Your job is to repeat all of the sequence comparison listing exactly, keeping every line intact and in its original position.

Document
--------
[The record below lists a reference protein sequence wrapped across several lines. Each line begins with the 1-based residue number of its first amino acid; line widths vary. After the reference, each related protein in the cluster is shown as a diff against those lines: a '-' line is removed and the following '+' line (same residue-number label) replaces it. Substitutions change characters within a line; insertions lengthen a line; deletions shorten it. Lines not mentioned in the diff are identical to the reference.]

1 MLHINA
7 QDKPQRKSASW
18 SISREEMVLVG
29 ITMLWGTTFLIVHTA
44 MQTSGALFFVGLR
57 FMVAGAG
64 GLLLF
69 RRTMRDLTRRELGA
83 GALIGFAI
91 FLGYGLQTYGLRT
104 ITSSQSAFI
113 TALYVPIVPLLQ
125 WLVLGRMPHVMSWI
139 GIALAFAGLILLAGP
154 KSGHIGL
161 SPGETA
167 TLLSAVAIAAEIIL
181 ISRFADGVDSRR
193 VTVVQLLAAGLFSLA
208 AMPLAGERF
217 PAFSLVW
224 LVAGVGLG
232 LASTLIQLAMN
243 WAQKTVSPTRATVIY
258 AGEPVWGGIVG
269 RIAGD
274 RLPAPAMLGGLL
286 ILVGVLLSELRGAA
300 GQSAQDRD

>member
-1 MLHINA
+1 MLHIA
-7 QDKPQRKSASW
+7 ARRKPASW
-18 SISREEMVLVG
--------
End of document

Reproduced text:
[The record below lists a reference protein sequence wrapped across several lines. Each line begins with the 1-based residue number of its first amino acid; line widths vary. After the reference, each related protein in the cluster is shown as a diff against those lines: a '-' line is removed and the following '+' line (same residue-number label) replaces it. Substitutions change characters within a line; insertions lengthen a line; deletions shorten it. Lines not mentioned in the diff are identical to the reference.]

1 MLHINA
7 QDKPQRKSASW
18 SISREEMVLVG
29 ITMLWGTTFLIVHTA
44 MQTSGALFFVGLR
57 FMVAGAG
64 GLLLF
69 RRTMRDLTRRELGA
83 GALIGFAI
91 FLGYGLQTYGLRT
104 ITSSQSAFI
113 TALYVPIVPLLQ
125 WLVLGRMPHVMSWI
139 GIALAFAGLILLAGP
154 KSGHIGL
161 SPGETA
167 TLLSAVAIAAEIIL
181 ISRFADGVDSRR
193 VTVVQLLAAGLFSLA
208 AMPLAGERF
217 PAFSLVW
224 LVAGVGLG
232 LASTLIQLAMN
243 WAQKTVSPTRATVIY
258 AGEPVWGGIVG
269 RIAGD
274 RLPAPAMLGGLL
286 ILVGVLLSELRGAA
300 GQSAQDRD

>member
-1 MLHINA
+1 MLHIA
-7 QDKPQRKSASW
+7 ARRKPASW
-18 SISREEMVLVG